I agree.

 

They probably should scrap it, because I think that if this bill fails to reform health care it's going to cost Democrats every bit as much as scrapping it would. But there's no point in starting over, because they're not going to bring conservative/moderate/centrist Democrats on board. They just are not. This is not a Joseph Lieberman problem, it's a failure to recognize that 2008 was not a mandate for the enactment of a progressive agenda.

 

The fact that they're unwilling to scrap it suggests another bad choice by the Obama administration. They need to step back and build up a string of victories and then use that to leverage a real health care reform bill. Which reminds me -- I want to go on record that I think we will see Pelosi and/or Reid to lose their leadership roles in 2010.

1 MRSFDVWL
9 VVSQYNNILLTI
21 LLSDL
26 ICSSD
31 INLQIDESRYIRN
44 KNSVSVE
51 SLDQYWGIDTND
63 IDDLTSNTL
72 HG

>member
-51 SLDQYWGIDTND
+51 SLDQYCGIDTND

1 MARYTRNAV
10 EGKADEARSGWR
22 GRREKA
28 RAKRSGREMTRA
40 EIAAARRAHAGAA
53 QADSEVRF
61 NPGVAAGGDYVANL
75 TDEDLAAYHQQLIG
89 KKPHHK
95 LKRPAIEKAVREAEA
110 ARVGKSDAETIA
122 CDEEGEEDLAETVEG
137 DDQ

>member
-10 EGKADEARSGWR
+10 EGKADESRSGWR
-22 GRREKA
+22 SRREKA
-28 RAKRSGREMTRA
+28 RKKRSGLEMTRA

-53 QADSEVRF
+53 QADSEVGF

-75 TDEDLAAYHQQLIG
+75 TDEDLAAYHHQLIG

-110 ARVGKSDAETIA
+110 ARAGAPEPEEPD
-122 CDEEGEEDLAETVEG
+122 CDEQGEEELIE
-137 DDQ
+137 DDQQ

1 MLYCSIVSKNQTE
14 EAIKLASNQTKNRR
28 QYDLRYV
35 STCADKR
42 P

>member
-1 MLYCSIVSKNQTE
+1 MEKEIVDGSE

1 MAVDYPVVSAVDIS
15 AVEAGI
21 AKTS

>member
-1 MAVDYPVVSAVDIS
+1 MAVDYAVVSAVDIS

Edited by Pangloss
clarified the first sentence
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So much posturing going on! Why propose an amendment to import cheap drugs from Canada, knowing it would get immediately defeated, instead of attacking the Medicare Prescription Drug, Improvement, and Modernization Act bascule mentioned, which seems to be one of the bigger stumbling blocks to cost-effectiveness? I see this as a calculated diversion, something both sides can point to and say either, "We jumped all over THAT one!" or "Well, we tried and failed".

 

The White House meeting came as Democrats awaited a final cost analysis from the Congressional Budget Office on the latest version of the bill, and the full Senate defeated an amendment to permit the importing of low-cost prescription drugs from Canada and elsewhere.

 

http://www.google.com/hostednews/ap/article/ALeqM5jlMpJGn28kqCcgU-aGcYE_ZHW-ywD9CKBO9O0

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I think I can conclude that this is not a healthcare compromise, it is a compromised (in the military sense) healthcare bill. It may still be better than nothing, but passing it would mean a proper healthcare bill would be delayed for a very long time, so probably best to scrap this one.